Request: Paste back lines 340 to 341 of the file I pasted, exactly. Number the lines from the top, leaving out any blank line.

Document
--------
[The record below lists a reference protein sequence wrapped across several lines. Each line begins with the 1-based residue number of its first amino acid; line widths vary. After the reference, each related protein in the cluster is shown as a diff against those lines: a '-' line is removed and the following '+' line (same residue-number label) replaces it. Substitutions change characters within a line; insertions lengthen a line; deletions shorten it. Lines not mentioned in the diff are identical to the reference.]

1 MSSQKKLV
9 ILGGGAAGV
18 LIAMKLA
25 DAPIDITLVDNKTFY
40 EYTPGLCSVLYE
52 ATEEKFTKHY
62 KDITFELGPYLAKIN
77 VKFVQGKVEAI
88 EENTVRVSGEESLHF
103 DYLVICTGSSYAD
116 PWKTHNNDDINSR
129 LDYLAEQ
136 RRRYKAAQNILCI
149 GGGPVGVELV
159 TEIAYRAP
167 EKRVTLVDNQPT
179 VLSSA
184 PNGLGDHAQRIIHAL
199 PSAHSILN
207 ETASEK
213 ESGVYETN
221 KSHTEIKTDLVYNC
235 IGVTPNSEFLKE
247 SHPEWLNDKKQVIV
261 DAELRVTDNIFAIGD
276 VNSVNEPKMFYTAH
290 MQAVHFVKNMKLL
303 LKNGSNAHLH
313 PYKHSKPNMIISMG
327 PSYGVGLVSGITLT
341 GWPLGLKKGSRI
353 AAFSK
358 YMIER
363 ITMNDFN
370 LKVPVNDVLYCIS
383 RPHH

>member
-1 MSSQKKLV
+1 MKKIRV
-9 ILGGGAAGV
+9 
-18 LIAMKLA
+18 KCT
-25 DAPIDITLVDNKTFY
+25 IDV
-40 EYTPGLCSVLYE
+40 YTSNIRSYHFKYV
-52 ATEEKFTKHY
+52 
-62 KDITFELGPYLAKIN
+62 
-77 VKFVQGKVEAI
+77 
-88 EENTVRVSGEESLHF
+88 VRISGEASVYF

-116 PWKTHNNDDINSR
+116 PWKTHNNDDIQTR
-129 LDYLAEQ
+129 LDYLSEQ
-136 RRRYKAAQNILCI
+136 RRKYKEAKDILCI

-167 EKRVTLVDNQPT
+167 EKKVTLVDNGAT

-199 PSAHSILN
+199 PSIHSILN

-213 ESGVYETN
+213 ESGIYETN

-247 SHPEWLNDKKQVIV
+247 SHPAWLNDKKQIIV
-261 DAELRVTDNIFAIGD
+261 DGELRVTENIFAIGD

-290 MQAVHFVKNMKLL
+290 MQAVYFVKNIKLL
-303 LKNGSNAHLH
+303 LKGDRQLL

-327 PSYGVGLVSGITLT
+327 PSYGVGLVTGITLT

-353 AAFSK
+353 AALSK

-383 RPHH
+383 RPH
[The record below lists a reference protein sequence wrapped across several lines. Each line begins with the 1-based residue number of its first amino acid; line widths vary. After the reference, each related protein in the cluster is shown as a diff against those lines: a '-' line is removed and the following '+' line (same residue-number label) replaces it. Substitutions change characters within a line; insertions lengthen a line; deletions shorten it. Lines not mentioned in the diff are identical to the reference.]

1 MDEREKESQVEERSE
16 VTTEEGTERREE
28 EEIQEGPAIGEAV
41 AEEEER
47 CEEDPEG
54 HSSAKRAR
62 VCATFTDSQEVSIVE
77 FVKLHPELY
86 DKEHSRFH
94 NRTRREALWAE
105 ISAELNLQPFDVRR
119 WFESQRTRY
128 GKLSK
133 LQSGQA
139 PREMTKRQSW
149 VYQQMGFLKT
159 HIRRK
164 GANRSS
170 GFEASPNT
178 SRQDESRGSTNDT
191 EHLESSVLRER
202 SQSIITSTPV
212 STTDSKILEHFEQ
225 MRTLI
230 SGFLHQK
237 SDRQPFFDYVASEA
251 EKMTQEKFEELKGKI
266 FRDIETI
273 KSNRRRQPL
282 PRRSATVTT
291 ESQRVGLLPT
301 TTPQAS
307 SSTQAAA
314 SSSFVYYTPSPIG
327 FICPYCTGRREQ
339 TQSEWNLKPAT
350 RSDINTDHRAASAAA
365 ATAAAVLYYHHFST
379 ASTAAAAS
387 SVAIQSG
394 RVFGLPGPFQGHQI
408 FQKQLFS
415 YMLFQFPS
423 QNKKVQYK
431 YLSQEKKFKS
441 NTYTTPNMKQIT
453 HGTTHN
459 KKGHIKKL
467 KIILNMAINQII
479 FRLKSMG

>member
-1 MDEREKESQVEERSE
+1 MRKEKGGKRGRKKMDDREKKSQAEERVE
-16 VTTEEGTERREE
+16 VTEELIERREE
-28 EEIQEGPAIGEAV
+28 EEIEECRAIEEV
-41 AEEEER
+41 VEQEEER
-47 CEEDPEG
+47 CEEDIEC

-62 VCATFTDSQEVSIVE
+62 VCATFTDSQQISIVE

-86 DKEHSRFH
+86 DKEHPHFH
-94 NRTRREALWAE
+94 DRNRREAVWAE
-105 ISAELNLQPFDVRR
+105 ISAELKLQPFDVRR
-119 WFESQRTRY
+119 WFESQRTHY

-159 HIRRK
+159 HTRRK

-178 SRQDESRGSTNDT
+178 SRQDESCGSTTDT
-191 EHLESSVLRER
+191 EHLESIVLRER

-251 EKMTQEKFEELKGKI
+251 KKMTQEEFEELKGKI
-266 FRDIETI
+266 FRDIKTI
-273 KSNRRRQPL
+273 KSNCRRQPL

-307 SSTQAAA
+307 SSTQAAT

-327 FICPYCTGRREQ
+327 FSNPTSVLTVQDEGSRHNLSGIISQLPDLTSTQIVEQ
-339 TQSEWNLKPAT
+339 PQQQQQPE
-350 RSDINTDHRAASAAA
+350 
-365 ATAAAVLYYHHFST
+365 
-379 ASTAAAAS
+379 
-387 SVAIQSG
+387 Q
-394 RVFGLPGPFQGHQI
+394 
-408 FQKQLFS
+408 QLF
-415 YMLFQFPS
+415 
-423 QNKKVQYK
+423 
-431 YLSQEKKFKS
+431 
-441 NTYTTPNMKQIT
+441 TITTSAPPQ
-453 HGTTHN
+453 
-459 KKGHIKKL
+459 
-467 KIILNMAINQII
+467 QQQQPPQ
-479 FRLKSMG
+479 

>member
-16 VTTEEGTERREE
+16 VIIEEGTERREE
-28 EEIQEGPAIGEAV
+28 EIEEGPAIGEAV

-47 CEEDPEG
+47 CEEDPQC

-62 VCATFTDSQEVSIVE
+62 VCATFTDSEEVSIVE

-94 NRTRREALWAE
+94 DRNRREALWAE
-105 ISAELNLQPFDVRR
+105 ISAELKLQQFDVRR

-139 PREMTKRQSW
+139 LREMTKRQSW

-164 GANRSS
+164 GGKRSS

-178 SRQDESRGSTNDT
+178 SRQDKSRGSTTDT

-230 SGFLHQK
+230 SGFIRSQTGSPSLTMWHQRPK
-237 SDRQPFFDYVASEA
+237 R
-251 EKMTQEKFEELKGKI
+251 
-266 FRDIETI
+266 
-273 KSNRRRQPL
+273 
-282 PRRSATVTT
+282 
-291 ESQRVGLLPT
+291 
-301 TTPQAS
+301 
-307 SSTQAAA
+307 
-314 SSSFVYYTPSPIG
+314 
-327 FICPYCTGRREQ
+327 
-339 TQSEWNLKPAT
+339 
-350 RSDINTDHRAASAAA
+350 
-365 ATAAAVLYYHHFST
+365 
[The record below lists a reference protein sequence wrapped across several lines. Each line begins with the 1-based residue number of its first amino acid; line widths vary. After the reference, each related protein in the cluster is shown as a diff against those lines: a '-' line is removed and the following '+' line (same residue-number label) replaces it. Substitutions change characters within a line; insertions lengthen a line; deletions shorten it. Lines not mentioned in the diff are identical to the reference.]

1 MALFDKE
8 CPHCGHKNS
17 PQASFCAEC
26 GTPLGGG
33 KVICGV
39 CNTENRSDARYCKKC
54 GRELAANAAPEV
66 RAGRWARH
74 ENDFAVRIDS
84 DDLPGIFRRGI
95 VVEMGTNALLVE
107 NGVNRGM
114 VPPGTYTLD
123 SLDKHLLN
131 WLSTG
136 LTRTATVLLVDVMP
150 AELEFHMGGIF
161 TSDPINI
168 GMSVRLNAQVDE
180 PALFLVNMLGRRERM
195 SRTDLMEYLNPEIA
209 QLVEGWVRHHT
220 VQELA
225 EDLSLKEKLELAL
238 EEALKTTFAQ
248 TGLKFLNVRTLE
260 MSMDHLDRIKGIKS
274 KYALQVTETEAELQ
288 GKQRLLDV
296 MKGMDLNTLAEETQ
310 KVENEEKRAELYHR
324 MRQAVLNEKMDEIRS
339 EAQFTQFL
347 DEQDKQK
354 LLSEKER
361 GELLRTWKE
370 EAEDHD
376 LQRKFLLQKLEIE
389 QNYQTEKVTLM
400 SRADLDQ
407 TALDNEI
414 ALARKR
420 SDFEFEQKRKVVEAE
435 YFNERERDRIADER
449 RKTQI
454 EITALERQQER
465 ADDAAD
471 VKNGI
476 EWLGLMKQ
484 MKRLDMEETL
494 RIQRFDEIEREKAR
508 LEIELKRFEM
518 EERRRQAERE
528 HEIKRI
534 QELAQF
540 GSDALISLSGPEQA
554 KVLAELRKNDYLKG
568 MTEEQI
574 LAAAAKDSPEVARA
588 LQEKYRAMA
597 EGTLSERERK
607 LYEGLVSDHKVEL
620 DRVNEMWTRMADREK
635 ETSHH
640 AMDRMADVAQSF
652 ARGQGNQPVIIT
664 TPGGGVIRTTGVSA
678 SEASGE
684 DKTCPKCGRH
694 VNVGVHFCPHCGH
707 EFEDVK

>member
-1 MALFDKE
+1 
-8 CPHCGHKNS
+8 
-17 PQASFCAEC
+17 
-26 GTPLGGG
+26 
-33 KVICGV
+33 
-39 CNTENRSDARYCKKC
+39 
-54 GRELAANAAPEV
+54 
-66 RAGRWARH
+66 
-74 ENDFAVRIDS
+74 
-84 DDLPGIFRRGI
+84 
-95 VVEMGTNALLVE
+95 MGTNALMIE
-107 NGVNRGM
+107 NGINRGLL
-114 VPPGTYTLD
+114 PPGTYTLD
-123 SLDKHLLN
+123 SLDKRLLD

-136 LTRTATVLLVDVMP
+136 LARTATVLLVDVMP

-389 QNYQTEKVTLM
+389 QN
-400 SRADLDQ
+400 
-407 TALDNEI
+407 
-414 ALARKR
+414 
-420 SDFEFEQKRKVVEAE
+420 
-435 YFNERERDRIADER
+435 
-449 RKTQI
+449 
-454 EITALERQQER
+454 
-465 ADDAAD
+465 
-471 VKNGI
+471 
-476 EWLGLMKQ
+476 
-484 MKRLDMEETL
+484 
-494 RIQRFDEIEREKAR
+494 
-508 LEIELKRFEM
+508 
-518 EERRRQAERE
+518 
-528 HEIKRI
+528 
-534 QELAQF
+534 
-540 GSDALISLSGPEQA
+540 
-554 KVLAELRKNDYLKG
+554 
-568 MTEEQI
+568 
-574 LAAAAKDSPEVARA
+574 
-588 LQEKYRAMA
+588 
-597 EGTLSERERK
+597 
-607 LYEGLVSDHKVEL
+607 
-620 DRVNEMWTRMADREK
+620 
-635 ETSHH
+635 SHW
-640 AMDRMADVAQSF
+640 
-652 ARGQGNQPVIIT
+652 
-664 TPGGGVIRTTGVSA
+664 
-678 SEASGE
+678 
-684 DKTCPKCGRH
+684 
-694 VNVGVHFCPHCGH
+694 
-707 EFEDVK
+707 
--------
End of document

+84 
-95 VVEMGTNALLVE